Emirhan Eren’s works are about the nature of randomness. The traces of watercolour upon the large paper surfaces appear, at first glance, as abstract blots. Ostensibly the sudden and momentary splatters of a gigantic brush, it is later revealed upon closer examination that these images are wholly constructed. The majority of the triptychs and diptychs possess a similarity, even symmetry unexpected in random imagery. It appears as the consecutive hand gestures of a hand that remains the same in all physical conditions.
These blots on the paper stand at a point where they’d leave questions unanswered about whether they’re the mark of a performative painting; whether they’re the product of an abstract painting as well as a formalist one or whether they’re the sign of an object in a representative sense. They leave an impression based on similarity, and on the relationship between the water and the material. While being reminiscent on highly individual scale, of a face, an animal’s hide or of flesh and bones, the traces that are initially conceived as accidental prevent our focus from such a cluster of meaning in such a fashion. It is equally difficult to predict the motion. In this sense, there is a language that veers towards neither figuration, nor towards abstraction. It is not possible to deduce how much the artist has left things to nature or how much he opted for premeditated design. Perhaps this is the central issue, after all. Objects that demonstrate water and paint bending inward and stretching outward; flowing, stopping, dispersing, showing the intensity of its drop, occasionally slowing it while assuming or relinquishing its form. It is possible to conjecture that these are organic diagrams that surface from within an ocean of infinite possibilities. The most captivating point of their allure, however, stems from the possession of intelligence in this organicism – not unlike the self-programming constructs of the future, in which software and hardware are by no means distinct.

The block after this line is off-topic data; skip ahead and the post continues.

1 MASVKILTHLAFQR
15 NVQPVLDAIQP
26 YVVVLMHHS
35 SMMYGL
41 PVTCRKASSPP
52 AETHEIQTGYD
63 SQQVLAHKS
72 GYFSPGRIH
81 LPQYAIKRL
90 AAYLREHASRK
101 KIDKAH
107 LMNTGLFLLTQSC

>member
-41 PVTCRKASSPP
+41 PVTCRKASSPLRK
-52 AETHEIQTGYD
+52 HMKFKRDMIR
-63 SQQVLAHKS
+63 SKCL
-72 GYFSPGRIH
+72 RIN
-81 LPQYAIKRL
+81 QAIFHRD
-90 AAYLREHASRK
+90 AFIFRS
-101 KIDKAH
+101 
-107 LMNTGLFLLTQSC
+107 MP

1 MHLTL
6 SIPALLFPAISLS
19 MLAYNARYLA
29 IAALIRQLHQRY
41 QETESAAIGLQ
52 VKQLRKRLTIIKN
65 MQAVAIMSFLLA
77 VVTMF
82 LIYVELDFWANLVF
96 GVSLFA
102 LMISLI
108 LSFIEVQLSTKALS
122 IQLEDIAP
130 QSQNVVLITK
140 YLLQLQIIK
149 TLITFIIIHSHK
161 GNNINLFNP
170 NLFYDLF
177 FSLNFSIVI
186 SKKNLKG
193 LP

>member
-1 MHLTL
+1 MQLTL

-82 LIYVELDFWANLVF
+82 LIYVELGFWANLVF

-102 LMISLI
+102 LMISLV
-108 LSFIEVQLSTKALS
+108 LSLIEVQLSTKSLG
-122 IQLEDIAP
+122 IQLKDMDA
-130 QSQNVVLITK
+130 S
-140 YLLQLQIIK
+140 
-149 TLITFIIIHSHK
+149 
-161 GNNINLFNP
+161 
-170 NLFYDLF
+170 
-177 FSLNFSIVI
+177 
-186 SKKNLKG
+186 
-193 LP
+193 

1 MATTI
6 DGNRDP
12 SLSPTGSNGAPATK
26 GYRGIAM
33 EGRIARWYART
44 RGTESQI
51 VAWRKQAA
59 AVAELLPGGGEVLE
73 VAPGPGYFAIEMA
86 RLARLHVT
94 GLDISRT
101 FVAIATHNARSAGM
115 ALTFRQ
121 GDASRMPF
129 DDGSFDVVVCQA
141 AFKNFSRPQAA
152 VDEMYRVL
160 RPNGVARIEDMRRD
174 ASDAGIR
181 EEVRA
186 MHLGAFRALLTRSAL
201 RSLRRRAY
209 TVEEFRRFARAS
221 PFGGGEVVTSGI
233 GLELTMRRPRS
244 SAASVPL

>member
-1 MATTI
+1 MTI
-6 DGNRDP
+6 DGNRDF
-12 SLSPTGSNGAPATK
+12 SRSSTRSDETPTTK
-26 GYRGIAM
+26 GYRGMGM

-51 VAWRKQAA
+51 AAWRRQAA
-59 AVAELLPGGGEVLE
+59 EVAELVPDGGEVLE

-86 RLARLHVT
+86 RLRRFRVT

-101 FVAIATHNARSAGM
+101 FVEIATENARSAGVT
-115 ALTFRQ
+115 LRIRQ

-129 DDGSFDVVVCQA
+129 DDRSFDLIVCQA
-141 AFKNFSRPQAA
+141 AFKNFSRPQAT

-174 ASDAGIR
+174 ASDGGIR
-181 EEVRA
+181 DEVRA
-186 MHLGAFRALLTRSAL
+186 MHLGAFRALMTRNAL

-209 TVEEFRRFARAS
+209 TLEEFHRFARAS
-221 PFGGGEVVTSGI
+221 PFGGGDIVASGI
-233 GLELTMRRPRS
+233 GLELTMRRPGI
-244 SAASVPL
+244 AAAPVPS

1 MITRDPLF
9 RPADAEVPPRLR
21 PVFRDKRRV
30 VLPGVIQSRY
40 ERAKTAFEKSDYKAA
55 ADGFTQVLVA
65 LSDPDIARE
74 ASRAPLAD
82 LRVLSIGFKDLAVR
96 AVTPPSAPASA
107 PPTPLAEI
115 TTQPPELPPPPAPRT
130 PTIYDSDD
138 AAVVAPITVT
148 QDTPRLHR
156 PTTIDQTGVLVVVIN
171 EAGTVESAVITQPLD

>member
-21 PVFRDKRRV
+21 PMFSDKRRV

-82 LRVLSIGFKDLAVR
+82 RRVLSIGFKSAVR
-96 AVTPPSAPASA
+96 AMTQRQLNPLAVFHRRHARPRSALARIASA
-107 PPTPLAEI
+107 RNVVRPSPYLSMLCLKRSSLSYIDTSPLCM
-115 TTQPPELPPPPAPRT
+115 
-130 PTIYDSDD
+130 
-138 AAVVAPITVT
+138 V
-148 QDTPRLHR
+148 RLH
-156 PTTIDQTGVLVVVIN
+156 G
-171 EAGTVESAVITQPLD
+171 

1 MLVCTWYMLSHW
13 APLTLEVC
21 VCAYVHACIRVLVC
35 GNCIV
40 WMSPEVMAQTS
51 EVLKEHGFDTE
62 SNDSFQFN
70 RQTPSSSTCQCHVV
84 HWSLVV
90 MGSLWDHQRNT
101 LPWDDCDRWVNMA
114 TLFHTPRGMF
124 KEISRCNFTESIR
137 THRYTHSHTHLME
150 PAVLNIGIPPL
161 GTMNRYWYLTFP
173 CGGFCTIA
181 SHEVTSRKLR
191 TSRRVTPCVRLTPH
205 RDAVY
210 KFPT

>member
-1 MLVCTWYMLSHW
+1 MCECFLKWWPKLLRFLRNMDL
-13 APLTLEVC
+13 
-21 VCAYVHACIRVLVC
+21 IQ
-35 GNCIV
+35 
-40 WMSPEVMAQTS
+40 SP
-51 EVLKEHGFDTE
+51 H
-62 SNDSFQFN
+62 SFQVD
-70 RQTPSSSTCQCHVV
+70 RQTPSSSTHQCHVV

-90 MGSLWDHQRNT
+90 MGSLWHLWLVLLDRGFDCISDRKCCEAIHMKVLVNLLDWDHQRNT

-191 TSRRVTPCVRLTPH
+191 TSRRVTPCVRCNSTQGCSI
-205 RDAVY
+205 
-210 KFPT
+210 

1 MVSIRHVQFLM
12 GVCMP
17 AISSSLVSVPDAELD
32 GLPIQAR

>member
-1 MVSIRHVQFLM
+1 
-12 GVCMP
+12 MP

Kerem Ozan Bayraktar